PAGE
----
Kurbisausstellung Ludwigsburg – An Autumnal Weekend

When you talk about Germany in Autumn, about moving to Germany or visiting, people usually talk about Oktoberfest, seeing the leaves turn in Bavaria, watching an Almabtrieb, or the gray, foggy, rainy days. BUT there is a festival that occurs September through November (or into December) every year that is quite the show to see…the Kurbisausstellung Ludwigsburg, or Ludwigsburg Pumpkin Festival. This was the final piece of my Autumn in Germany trifecta and I was so happy that we were able to get to make it this year. 

To start with, this festival is the largest pumpkin festival in the world. It is hosted on the grounds of the Residential Palace of Ludwigsburg and boasts over 450,000 pumpkins (600 varieties). Pumpkins are used from everything to display, carving, eating, even rowing in (although due to Covid-19 this did not happen in 2020). Most of the pumpkins are grown locally in the district, however all are from within Germany. 

I don’t really have a lot of history on the festival itself, but rather sharing what made this so much cooler than just going to a pumpkin patch for a day. There are basically two things that set the Ludwigsburg Pumpkin Festival apart, the food and the sculptures. 

Every year there is a theme set for the festival and it sets the tone for all of the pumpkin sculptures. For the year 2020, the theme was “Music”, so we saw sculptures of famous musicians (check out the Kiss tongue and Beethoven), various musical instruments, and musicians themselves playing instruments (that DJ was MASSIVE). The sculptures are constructed using pumpkins, locally sourced wood, and locally sourced straw. That was one of the things that I really admired about the festival, the idea of locally sourcing materials- it’s a great way to boost local produce and reduce waste. 

Most of the walkways are laid with wooden paths and the route to take is somewhat easily laid out. Once you walk through the entrance and the first set of gardens, which contain bred pumpkins and a few carved sculptures (don’t miss those!), you are in the main “sculpture garden”. This was where we saw most of the sculptures (although there are plenty spread throughout), various activities (except the regatta, which is held up on a higher separate end) and where a good majority of the food and shopping vendors are. You are able to not only purchase pumpkins and pumpkin related food/drinks (I’ll get into this later), but you are also able to purchase a selection of local items AND various items featuring shots of the current year sculptures.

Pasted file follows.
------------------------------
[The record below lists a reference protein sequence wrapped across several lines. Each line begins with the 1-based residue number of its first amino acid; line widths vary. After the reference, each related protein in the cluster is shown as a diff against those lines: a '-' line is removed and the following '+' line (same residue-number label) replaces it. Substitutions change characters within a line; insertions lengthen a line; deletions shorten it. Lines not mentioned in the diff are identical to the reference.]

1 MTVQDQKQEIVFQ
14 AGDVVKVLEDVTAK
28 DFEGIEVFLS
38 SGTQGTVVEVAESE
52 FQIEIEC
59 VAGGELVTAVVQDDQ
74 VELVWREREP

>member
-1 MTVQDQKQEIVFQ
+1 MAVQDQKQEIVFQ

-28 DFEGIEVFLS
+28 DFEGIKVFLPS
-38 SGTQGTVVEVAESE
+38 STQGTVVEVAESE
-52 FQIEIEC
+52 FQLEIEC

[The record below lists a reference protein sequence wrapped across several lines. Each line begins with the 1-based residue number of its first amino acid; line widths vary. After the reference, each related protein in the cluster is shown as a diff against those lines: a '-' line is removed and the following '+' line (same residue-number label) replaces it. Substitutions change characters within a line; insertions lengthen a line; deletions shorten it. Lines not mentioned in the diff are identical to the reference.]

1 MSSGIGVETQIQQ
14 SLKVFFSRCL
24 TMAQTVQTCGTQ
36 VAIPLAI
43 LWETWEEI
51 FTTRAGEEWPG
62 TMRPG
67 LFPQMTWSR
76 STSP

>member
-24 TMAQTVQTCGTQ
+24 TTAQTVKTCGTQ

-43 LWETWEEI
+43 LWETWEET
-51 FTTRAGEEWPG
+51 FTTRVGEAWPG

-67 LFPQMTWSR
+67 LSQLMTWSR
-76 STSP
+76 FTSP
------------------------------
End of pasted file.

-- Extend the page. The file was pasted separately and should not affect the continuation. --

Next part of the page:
While the pumpkin festival is the main focus of this time at the Palace, you are able to explore the full gardens and see all the little nooks and crannies, such as the fairy-tale garden. The Fairy-Tale Garden offers an adventure all its own with its historic play spots, fairytale renderings, and boat and train rides. We had a lot of fun wandering the enchanted pathways and stopping to see all the fairytales come to life (note- these are more along the line of the actual Grimm Fairytale style, not the Disney rendition). 

As you walk through the garden you are led through to the castle (part of the Fairy-Tale Garden) and then led back towards the Large Bird garden. Everything loops back around, and you find yourself back in the main sculpture garden (if you choose to loop around). It’s a beautiful tour of the gardens and a nice way to spend the day. 

Now, the second draw of the Pumpkin Festival…all the pumpkin food items. From pumpkin seeds to pumpkin pesto to pumpkin drinks, the festival is a foodie and/or pumpkin flavor fiends dream. I’ll be honest, I’m not the biggest fan of pumpkin flavoring, but I was game to try whatever and came away with a couple of new things.

For lunch we got the Penne with Pumpkin Pesto and the Pumpkin Spaetzle with pumpkin and cream sauce. My husband really like the Spaetzle and I LOVED the pumpkin pesto. So much so, that I picked up a jar to take home with me. We both opted to drink the sparkling pumpkin water, which was less of a hit ( I couldn’t finish mine). Too much pumpkin flavoring in that, I’m more of a hint of pumpkin kinda gal. To take home and try I picked up a black tea as well as the sparkling Pumpkin Wine, which I heard SO MANY people talk about and knew I had to try. Will report back as to whether I enjoyed both of those. ***Update- I really enjoyed the Pumpkin Wine- will be ordering a full bottle of that***

Finally, on the way out of the festival we were able to see the largest pumpkin contest. This contest is normally open to breeders all over the world, but given the pandemic, this year only included Germany and Austria. There are several categories, but the winner this year was a pumpkin weighing 745 kilograms (1645lbs!). It’s a massive pumpkin and you are able to check it out, along with second and third and other notable entries at the front of the palace. 

On the whole, we loved our time at the Kurbisausstellung Ludwigsburg and I’m so glad we went. This is a must-see event that runs every year September through November (and sometimes into December weather/pumpkin/pandemic providing). Ludwigsburg also advertises another adventure farm festival at Jucker Farm to check out as well, so maybe add that to the list as well. 

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